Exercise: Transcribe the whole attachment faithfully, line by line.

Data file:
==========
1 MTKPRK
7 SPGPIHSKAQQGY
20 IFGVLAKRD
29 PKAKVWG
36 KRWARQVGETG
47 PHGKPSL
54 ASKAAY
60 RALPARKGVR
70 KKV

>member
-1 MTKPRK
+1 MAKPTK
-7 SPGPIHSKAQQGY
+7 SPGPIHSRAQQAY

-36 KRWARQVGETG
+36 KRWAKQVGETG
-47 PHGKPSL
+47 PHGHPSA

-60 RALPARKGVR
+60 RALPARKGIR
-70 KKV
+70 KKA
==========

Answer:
1 MTKPRK
7 SPGPIHSKAQQGY
20 IFGVLAKRD
29 PKAKVWG
36 KRWARQVGETG
47 PHGKPSL
54 ASKAAY
60 RALPARKGVR
70 KKV

>member
-1 MTKPRK
+1 MAKPTK
-7 SPGPIHSKAQQGY
+7 SPGPIHSRAQQAY

-36 KRWARQVGETG
+36 KRWAKQVGETG
-47 PHGKPSL
+47 PHGHPSA

-60 RALPARKGVR
+60 RALPARKGIR
-70 KKV
+70 KKA